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Renewable energy powers half of the UK

9 of the world’s biggest fishing companies agree to protect the oceans

June 9, 2017 by  
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The world’s oceans are in trouble, and nine of the biggest fishing firms recently decided to help. They’re banding together in a voluntary initiative to protect oceans from problems like overfishing , which is rapidly depleting the oceans of fish . They’ll also target issues like pollution and the use of slave labor . The initiative, known as the Seafood Business for Ocean Stewardship (SeaBOS), is backed by the Stockholm Resilience Centre . The companies committed to boosting transparency to reduce illegal fishing in the supply chain, as well as avoiding products obtained through slave labor. They’ll also focus on plastic pollution and greenhouse gases . The Guardian reported it’s the first time companies from the United States, Europe, and Asia have come together to work towards such goals. Related: The world’s fish are vanishing far faster than previously thought Stockholm Resilience Centre deputy science director Henrik Osterblöm told The Guardian, “Sustainable marine ecosystems will be essential to feed a growing population, but the oceans are at risk. Seafood makes up 20 percent of the global intake of animal protein.” Among the nine companies are the two biggest companies in terms of revenue, Maruha Nichiro Corporation and Nippon Suisan Kaisha. The two biggest salmon companies, two biggest tuna companies, and two biggest aquafeeds companies also signed, according to the Stockholm Resilience Centre. The organization initiated the conversation, inviting 13 corporations that control 11 to 16 percent of wild marine catch and 40 percent of valuable species. Osterblöm said the center was excited so many companies did show up and agree to the initiative. According to The Guardian, it’s estimated around half of the world’s catch comes from illegal fishing – those fisherman either trespass into waters, use illegal gear, or catch more fish than they’re supposed to, sometimes even catching endangered fish. Slavery has also marred the industry; an investigation in 2014 found exploitation and loss of human rights was rampant in parts of fishing grounds in Asia. Announcing the initiative is part of the United Nations Ocean Conference this week. Via The Guardian Images via Pixabay and Wikimedia Commons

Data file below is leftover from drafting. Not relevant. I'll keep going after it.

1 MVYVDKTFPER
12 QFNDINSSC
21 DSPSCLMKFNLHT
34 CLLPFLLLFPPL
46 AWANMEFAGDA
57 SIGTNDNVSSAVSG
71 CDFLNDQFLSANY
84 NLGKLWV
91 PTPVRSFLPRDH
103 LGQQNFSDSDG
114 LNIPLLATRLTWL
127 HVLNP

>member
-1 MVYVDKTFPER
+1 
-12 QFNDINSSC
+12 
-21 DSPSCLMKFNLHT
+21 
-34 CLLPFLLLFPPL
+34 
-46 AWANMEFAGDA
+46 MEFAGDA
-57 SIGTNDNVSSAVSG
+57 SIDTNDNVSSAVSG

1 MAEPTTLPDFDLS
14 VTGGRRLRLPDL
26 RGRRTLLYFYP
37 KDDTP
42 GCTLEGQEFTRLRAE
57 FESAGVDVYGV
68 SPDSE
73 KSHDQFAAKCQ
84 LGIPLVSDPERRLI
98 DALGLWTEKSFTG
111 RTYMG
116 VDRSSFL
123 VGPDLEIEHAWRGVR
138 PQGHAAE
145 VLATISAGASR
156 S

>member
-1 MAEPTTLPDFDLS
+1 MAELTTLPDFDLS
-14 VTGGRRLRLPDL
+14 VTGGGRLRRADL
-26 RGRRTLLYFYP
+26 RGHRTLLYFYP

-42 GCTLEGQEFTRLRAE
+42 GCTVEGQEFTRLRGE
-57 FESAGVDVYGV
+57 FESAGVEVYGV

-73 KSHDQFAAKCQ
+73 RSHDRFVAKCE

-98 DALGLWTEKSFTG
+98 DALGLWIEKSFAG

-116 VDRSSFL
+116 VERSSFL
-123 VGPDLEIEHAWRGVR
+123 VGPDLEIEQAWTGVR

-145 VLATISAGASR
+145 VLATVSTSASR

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9 of the world’s biggest fishing companies agree to protect the oceans

8 fabulous and creative Father’s Day gifts from $0 to $27,500

June 9, 2017 by